Graham Meyer is a writer, editor, composer, and crossword puzzle constructor based in Chicago. He reviews restaurants for Crain’s Chicago Business and covers classical and new music for Chicago magazine. His music has been performed by Musae and the Princeton Katzenjammers. His puzzles have appeared in the Los Angeles Times and The New York Sun.

Projects

There aren’t many places that bring together Darth Vader, a dead president, a moon rock, and a 12-ton bell.

Washington National Cathedral—officially the Cathedral Church of Saint Peter and Saint Paul—has them all, as well as a 53-bell carillon, nine chapels, hundreds of stained-glass windows, thousands of works of needlepoint, the area’s largest pipe organ, and stone carvings too numerous to count.

September 1, 2007

A feature on the history of the Washington National Cathedral, written for its 100th anniversary. Standing up in the carillon looking out at D.C. beneath compensates for a lot of career frustrations.

The clock in DC’s Verizon Center counts down to two seconds. Trailing by two points, University of Connecticut guard Denham Brown comes down the court and pulls up at the three-point line. He shoots, and as the ball arcs toward the basket, the buzzer sounds. The ball, still alive on borrowed time, comes down on the rim, then bounces away.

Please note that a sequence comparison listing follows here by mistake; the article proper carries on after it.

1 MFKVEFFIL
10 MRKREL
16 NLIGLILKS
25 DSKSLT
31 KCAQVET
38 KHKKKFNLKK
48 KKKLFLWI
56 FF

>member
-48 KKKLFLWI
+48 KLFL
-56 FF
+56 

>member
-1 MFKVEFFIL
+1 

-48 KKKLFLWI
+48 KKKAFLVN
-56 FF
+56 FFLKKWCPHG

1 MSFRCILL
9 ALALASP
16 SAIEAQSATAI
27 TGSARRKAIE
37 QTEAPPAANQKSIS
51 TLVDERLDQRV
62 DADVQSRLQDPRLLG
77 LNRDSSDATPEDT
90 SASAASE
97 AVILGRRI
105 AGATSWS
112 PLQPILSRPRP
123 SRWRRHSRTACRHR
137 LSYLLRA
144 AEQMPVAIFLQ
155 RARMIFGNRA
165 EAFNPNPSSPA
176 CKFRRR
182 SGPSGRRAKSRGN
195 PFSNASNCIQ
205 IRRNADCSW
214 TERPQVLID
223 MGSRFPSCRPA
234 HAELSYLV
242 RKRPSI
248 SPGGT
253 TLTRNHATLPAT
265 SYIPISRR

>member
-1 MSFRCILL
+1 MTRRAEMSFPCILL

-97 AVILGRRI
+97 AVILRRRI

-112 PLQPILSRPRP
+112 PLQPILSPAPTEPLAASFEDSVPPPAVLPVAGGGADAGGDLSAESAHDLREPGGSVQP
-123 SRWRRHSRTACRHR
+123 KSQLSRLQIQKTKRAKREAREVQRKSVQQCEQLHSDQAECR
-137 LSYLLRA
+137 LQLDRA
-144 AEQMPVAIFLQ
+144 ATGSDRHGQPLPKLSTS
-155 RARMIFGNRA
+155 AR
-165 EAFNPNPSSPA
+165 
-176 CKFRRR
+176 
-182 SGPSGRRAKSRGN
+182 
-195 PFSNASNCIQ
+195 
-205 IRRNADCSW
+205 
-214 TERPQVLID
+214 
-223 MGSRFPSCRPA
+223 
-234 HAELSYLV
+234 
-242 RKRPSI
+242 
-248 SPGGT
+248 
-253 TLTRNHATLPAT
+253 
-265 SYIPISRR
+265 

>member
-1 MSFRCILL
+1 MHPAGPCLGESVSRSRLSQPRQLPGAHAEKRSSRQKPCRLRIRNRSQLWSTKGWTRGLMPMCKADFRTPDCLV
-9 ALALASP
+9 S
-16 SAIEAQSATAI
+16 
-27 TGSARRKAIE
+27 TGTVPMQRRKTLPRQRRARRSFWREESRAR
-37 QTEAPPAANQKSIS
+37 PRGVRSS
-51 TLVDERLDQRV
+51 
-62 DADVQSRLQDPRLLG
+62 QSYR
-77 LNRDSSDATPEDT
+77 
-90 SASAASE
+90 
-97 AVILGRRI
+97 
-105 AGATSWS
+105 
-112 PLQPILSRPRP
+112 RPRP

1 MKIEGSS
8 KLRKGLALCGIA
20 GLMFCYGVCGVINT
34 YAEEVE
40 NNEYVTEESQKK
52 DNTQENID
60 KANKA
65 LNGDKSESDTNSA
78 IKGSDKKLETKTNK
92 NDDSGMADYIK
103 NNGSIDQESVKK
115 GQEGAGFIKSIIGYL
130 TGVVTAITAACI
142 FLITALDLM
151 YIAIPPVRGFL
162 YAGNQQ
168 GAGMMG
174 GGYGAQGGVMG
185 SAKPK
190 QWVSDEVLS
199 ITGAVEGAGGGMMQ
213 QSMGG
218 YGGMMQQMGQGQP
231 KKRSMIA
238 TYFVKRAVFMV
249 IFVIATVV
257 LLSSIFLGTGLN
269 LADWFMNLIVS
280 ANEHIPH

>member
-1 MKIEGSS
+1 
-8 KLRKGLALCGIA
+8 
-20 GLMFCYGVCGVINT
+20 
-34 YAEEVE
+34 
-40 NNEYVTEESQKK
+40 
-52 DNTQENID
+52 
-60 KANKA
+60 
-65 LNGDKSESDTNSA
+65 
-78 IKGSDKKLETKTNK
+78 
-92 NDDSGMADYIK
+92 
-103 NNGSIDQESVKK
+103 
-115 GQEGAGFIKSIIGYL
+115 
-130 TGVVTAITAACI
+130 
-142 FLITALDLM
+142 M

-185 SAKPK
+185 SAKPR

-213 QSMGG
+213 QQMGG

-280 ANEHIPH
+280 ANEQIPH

Game over. Connecticut, the nation’s number-one team, exits the 2006 NCAA basketball tournament. George Mason University, nobody’s pick to win anything, heads to the Final Four.

About 20 miles west of the Verizon Center, on George Mason’s main campus in Fairfax, the phones start ringing—and don’t stop. Anxious to tell a Cinderella story, reporters want to know: “What is George Mason University?”

April 1, 2007

A profile of George Mason University, the largest public college in Virginia, a year after its unlikely run to the Final Four.

Pipe organs are the prima donnas of instrumental music—capable of beautiful sounds but very high-maintenance. Thousands of individually tuned pipes animated by the organist’s hands and feet make possible music of sublime complexity and subtlety. They also require a lot of attention because of their many components, including delicate mechanical interfaces and electrical wires that would run to miles if laid end to end.

April 1, 2007

A round-up of the D.C. area’s greatest pipe organs. I think every organist I interviewed for this story asked me, genuinely confused, “How did you decide to write about pipe organs?”